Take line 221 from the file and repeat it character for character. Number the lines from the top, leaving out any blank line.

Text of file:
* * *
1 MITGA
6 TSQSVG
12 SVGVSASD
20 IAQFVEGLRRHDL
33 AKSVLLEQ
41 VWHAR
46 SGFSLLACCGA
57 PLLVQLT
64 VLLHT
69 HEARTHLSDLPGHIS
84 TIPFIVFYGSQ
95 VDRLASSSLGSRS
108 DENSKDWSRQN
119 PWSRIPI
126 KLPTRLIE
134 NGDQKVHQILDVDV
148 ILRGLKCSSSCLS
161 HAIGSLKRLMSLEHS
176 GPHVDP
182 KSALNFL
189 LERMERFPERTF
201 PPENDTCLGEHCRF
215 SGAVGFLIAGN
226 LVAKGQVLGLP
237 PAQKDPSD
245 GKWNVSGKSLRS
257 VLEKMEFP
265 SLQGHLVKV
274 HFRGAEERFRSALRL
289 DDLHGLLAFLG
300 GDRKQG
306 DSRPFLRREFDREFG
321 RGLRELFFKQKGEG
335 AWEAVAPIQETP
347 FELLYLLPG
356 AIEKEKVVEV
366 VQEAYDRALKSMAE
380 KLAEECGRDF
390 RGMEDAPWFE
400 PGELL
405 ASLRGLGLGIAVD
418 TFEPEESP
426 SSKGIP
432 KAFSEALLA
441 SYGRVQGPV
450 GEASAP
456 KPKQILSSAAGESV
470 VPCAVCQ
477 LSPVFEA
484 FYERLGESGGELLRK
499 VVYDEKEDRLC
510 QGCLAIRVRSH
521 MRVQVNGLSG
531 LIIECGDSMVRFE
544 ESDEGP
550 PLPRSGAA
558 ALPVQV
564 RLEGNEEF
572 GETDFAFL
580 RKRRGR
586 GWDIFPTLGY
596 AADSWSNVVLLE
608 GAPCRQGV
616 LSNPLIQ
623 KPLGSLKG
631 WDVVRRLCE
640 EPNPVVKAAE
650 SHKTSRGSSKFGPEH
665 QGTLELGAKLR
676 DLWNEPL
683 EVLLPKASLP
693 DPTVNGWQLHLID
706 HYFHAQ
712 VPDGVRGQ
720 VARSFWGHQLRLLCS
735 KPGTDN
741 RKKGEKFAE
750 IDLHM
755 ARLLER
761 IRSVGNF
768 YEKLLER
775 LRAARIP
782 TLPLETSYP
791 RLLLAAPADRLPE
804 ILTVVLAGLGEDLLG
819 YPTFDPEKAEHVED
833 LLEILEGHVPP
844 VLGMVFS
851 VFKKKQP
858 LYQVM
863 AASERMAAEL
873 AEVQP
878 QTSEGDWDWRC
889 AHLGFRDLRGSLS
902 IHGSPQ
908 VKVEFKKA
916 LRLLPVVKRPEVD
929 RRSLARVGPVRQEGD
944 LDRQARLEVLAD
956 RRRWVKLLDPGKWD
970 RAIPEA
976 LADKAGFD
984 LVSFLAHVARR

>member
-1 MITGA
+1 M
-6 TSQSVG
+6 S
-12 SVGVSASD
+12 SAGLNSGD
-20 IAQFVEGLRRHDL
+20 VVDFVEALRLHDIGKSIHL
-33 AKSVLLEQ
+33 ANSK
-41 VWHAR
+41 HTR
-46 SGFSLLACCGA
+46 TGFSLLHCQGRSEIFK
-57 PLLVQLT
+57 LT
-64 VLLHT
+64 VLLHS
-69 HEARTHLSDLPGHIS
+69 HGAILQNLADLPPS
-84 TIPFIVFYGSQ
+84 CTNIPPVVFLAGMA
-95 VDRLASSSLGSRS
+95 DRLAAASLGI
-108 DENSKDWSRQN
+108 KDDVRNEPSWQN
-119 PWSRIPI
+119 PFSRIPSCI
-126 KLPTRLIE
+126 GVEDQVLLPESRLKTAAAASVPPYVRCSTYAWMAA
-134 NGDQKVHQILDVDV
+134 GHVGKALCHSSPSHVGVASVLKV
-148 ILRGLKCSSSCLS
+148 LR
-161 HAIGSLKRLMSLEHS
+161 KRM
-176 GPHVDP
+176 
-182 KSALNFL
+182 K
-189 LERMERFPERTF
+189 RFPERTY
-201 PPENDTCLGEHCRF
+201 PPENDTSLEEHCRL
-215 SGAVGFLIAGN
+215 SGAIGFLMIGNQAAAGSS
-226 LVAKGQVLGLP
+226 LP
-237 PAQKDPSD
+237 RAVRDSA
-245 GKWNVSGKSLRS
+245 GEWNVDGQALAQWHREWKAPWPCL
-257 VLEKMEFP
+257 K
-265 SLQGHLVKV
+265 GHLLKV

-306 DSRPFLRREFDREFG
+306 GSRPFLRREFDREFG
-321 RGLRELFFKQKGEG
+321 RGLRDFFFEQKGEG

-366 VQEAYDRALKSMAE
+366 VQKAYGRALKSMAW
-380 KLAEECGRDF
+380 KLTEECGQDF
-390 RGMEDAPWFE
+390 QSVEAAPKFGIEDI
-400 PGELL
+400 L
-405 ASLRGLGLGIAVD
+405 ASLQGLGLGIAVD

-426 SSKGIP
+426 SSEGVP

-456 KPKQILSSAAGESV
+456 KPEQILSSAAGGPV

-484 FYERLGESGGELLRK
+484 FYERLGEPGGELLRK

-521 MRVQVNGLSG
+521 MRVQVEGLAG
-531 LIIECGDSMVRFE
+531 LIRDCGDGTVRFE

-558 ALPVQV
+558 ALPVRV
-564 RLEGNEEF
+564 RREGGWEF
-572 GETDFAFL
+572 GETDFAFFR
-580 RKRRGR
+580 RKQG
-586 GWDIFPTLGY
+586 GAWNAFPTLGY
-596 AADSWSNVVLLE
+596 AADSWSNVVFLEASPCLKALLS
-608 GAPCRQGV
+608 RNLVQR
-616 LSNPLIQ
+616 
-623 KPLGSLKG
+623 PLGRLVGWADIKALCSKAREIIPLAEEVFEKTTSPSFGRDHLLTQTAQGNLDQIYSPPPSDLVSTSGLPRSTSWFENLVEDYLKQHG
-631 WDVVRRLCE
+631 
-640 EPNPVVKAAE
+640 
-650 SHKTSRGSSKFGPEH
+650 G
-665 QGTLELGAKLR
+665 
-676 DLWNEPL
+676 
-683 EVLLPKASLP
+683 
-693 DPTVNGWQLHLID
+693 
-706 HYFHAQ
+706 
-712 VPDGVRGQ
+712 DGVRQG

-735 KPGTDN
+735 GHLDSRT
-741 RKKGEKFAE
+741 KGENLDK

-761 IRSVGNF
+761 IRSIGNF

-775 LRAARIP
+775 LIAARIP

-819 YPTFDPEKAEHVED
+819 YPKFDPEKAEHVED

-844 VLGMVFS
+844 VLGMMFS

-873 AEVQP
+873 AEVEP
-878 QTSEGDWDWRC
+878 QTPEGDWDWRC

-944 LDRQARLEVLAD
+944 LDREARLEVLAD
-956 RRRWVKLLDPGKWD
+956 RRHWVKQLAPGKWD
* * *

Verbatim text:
-735 KPGTDN